Music, to many, is a mystery. The pleasure derived from listening to music is hard to articulate. And the musiciansin their minds or through their instrumentscan compound that mystery. It is the unknown fate of a music legend that haunts Stephen Jeffreys' "I Just Stopped By to See the Man," receiving its U.S. premiere on Sunday, Nov. 24, in a Steppenwolf mainstage production.
Directed by ensemble member Randall Arney, the play seeks the truth about Jesse Davidson, the last of the Delta Blues singers. Though he died 14 years before the play's present day, legend has kept him alive. Some say he sold his soul to play the guitar. Others say he's not dead at all.
When an English rock band hits town, its leader Karl looks for the truth about Davidson and learns that in order to find it, he must give up fame and fortune.
A strong musician in his own right, Jim True-Frost, who plays Karl, knows music's force on a musician. "Karl is drawn to playing with other people, as I am. He loves the spontaneity of jamming in a communal effort," says True-Frost, an avid guitar player. "But now his band is about to break up, so he's had to turn to something else. What he must learn is that there's no easy way to play the blues or do anything that comes from deep personal experience. Karl has been spoiled by stardom. Now he must find another reason to make music."
To playwright Jeffreys it is the tale of a blues musician that is inherently dramatic. "The gestures that people in the blues make with their lives are theatrical ones," he says. "It's always struck me that the rhythm of the blues is the same rhythm as Shakespeareiambic pentameterwhich is also the rhythm of a heartbeat. It confirms life."
"A CHRISTMAS CAROL": Opening Sunday, Nov. 24, for the second time in its spiffy new space, Tom Creamer's tried-and-true adaptation of Charles Dickens' holiday classic boasts a new directorKate Buckley, best known for her staging of Next Theatre's "The Laramie Project"and a new Ebenezer Scrooge, William Brown.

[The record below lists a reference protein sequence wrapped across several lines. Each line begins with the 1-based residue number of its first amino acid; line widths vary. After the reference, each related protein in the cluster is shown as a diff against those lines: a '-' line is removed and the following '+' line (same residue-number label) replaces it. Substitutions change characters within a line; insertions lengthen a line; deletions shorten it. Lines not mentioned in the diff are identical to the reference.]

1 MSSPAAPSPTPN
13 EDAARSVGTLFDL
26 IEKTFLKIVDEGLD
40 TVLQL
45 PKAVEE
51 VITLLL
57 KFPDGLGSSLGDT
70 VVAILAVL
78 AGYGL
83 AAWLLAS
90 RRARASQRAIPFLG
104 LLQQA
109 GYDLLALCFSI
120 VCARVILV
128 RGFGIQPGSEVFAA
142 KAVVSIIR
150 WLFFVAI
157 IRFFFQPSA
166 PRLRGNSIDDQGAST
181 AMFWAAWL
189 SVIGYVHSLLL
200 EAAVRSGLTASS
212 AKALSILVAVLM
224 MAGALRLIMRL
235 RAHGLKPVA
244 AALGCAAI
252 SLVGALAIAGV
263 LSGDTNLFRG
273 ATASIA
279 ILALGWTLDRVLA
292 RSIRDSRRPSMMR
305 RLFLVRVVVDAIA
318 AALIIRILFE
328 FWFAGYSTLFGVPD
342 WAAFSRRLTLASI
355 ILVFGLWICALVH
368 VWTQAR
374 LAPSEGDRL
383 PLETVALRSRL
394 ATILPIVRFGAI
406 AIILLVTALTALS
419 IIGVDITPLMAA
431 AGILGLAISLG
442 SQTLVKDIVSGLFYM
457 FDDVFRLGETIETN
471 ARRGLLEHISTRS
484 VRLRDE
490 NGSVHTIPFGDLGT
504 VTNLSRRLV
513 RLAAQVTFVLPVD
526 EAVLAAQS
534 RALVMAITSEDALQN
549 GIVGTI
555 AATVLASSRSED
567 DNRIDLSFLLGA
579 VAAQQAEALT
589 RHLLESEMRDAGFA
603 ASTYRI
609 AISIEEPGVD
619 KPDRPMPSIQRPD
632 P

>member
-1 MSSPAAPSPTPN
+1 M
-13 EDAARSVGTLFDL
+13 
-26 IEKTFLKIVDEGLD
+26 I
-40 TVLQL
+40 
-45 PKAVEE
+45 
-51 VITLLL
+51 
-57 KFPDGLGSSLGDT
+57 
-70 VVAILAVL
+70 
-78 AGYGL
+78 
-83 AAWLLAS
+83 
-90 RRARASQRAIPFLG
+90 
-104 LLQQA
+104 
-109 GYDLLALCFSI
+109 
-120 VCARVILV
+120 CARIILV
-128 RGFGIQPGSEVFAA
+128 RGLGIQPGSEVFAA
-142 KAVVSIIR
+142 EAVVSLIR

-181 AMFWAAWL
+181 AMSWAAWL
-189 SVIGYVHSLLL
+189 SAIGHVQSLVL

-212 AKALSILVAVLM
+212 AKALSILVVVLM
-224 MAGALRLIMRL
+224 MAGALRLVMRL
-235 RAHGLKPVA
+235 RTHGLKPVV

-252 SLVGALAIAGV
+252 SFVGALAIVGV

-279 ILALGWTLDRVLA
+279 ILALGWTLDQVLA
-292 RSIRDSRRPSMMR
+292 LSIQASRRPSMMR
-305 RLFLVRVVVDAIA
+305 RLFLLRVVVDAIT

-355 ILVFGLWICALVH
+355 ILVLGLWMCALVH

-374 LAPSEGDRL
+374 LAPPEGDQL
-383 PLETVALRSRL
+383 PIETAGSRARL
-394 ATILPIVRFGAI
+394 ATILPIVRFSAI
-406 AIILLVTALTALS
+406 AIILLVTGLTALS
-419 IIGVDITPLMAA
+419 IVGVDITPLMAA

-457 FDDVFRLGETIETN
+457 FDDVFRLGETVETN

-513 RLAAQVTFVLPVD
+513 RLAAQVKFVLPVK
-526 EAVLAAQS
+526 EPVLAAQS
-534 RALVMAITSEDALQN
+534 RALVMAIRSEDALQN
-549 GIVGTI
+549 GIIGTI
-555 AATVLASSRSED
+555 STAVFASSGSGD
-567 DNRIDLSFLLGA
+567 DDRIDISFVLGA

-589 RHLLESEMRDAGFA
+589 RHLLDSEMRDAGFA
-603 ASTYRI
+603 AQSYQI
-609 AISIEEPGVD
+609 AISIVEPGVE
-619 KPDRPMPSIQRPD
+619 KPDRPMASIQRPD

"I'm trying to strip away everything extraneous in order to get the heart of the story and make it clearer and truer," Buckley says. "The magic of this piece lies in the story, not the technical trickery that can be brought to it.
"William Brown has played almost every role in the show and knows it inside out," she continues. "He's not only the most imposing Scrooge ever, able to get his way with a look, but he makes Scrooge's journey very clear and the transformation absolutely believable."
"A CHRISTMAS SCHOONER": Reopening Tuesday, Nov. 26, is Chicago's other theatrical Christmas treasure, directed by Phil Gigante. This homegrown musical by John Reeger and Julie Shannon tells the story of how Christmas trees first came to Chicago in the late 19th Century.
The show, now in its eighth year, reverberates with the community, according to Bailiwick artistic director David Zak. "People respond to the Chicago side of this Victorian story and connect to the reality of these people and their hard life," he says. "Plus you can have a rousing good time, enjoying a story of the season that's a family saga about the joy of combining business with pleasure."
Bommer is a Chicago freelance writer.
Originally published Nov. 20, 2002.Copyright © 2014, Los Angeles Times